(Adds comment from Mexican minister)
By Doina Chiacu and David Lawder
WASHINGTON, May 16 (Reuters) - The United States is still pushing for a deal to revise the North American Free Trade Agreement (NAFTA), the White House said on Wednesday, while a top Mexican official held out the possibility of an agreement in the coming weeks.
President Donald Trump is committed to getting a better agreement with Canada and Mexico, White House press secretary Sarah Sanders told Fox News.
"We still want to see something happen and we're going to continue in those conversations. They're ongoing now and we're pushing forward and hopeful that we can get something done soon," said Sanders.
U.S. House Speaker Paul Ryan has said that the Republican-controlled Congress would need to be notified of a new deal by Thursday to give lawmakers a chance to approve it before a newly elected Congress takes over in January. did not address Ryan's timeline, but said Trump was adamant he would get a deal "that works for America."
"He's not going to stop until he gets it," she added.
Mexico's economy minister Ildefonso Guajardo reiterated that Thursday was not a feasible deadline.
"However, I would not rule out at any point, if the participants show the willingness, that we can settle this negotiation at any moment from the close of May onwards, or in June," the minister told Mexican radio.
Guajardo said it was not yet clear when the ministers from Mexico, Canada and the United States responsible for negotiating NAFTA would meet again.
Ryan himself told reporters at the U.S. Capitol that Congress cannot begin working on the negotiating law known as "fast track" without a trade deal in hand.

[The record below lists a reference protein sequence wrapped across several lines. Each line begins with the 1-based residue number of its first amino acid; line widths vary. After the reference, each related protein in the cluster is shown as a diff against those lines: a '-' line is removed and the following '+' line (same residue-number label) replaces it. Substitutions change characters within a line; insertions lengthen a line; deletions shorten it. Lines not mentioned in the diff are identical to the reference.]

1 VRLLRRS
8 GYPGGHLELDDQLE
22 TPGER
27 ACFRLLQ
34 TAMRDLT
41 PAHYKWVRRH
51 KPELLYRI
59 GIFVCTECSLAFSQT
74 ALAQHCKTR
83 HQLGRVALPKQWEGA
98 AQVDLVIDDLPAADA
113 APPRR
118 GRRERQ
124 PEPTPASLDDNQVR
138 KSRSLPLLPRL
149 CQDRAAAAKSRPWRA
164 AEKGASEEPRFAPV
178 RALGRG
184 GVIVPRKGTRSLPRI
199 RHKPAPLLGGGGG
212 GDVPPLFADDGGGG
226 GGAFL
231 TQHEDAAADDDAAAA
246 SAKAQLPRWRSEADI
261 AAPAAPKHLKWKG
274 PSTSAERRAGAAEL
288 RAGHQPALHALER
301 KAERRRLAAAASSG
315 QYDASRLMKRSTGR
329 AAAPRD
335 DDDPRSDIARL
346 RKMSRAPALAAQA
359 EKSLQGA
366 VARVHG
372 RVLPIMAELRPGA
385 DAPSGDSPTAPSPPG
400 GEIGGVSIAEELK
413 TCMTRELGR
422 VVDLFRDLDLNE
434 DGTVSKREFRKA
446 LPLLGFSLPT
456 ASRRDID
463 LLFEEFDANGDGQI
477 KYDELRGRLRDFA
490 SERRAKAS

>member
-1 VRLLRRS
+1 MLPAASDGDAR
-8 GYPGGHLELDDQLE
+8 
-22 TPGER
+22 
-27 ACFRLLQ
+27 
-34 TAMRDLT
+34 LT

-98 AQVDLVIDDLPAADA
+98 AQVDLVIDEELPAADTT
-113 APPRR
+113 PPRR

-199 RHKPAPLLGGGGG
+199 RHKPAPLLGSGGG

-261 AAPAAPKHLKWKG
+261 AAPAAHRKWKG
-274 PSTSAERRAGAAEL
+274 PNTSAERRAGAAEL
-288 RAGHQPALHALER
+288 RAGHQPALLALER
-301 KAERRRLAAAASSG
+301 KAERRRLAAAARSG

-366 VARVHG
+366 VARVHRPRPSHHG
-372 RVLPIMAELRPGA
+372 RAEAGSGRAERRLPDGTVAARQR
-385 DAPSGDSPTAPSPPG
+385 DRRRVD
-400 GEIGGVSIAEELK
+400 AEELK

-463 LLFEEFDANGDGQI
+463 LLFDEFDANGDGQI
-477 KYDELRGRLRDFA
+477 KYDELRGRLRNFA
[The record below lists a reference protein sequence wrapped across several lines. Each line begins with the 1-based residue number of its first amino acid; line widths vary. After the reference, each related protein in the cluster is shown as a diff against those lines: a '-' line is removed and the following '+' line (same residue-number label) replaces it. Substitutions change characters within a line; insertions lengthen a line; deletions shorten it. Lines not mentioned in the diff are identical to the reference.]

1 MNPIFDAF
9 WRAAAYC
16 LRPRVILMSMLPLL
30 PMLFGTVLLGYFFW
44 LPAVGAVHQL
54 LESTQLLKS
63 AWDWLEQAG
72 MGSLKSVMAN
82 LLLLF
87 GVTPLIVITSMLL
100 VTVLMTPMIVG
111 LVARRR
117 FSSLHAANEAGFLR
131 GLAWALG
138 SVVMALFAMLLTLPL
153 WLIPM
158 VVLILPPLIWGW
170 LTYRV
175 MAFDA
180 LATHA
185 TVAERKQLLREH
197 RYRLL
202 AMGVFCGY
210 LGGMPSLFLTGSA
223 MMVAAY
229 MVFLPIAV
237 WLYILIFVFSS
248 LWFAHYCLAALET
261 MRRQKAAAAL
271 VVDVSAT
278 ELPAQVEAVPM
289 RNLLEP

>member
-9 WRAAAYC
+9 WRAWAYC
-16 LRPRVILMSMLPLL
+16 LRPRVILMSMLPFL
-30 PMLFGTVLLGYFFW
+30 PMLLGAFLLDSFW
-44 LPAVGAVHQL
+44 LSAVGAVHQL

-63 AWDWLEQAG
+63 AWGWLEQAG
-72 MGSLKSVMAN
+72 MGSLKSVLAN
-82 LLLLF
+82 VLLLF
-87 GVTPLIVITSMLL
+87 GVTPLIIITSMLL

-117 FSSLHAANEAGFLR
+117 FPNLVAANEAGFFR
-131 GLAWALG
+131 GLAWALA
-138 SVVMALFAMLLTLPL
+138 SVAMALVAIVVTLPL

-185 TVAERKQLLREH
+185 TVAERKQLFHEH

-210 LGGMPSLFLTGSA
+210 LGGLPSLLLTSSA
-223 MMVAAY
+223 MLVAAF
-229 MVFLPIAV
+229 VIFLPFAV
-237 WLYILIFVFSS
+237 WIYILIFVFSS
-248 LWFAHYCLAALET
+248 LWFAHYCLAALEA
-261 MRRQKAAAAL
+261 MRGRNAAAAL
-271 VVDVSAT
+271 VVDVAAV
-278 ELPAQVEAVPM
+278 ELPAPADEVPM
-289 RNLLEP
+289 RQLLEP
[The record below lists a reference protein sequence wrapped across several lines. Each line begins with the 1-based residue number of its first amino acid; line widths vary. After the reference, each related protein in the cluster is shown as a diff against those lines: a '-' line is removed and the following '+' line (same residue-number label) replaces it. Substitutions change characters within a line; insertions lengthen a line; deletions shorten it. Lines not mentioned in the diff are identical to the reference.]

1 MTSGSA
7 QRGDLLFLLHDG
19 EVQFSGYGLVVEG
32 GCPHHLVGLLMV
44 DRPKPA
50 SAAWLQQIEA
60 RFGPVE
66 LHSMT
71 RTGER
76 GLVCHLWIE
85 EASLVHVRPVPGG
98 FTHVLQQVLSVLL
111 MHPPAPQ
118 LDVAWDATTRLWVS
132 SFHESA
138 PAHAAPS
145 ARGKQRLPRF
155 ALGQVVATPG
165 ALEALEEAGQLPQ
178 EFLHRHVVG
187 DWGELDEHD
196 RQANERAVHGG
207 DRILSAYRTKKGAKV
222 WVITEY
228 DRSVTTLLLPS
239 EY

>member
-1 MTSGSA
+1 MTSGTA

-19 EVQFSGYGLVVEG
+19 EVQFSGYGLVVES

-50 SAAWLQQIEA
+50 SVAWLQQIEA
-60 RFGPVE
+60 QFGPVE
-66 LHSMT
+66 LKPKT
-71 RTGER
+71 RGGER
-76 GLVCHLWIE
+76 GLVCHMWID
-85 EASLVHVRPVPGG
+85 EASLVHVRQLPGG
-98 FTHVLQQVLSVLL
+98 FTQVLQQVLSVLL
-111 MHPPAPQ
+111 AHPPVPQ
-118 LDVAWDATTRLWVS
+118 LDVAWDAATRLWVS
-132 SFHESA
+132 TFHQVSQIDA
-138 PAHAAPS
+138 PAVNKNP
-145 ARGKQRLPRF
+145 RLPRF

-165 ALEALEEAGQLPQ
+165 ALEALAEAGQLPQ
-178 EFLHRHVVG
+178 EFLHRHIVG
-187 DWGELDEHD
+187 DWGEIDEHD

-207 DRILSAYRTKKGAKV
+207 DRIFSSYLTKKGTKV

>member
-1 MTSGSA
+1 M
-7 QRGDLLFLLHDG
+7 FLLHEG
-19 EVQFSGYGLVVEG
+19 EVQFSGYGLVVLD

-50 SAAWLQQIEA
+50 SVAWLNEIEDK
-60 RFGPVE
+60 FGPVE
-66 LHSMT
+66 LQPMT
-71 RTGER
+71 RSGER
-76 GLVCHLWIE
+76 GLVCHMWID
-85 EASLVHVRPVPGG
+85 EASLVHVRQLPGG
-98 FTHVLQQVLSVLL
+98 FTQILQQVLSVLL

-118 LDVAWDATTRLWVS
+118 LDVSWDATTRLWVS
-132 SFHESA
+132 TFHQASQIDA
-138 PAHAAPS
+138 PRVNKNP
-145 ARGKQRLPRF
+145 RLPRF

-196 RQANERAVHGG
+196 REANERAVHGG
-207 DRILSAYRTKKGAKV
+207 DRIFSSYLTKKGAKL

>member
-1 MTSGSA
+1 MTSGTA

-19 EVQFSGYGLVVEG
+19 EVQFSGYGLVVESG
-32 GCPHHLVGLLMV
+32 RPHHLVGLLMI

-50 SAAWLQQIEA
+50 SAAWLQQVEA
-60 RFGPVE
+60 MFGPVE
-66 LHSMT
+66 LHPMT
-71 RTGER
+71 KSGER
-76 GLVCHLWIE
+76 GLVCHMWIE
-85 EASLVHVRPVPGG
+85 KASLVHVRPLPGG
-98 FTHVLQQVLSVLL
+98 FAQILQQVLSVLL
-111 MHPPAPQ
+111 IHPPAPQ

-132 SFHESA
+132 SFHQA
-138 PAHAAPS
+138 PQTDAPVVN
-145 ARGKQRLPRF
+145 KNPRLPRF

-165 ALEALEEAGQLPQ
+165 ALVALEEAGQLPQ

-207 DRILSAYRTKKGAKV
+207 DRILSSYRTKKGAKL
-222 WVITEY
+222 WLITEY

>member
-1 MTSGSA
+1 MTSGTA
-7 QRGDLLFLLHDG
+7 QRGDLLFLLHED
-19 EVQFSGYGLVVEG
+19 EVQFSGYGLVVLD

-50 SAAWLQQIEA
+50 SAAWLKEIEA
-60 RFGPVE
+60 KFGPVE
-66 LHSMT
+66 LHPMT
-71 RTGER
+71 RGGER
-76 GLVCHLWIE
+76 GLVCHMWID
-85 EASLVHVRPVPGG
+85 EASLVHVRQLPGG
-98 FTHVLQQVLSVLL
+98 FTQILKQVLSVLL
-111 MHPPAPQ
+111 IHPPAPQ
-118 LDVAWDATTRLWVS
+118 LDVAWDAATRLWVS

"The point is, we can't work a bill unless we have an agreement that's in writing that we can work on, and that hasn't occurred yet," Ryan said.
Chief Mexican NAFTA negotiator Kenneth Smith said that the administration of President Enrique Pena Nieto had a responsibility to keep negotiating until Mexico's new president, who will be elected on July 1, takes office on Dec. 1.
If a NAFTA deal is not reached before the election, Mexico's negotiators will work closely with the incoming government's transition team, Smith told Mexican radio.
U.S. Representative Kevin Brady, the chairman of the tax and trade-focused House Ways and Means Committee, said there was probably little room to go past the Thursday deadline for a deal and still get a new NAFTA approved by year end.
Leftist Andres Manuel Lopez Obrador is leading polls to win the Mexican presidential race. His pick for economy minister, Graciela Marquez, has said his administration would be willing to accept a deal struck before the election.
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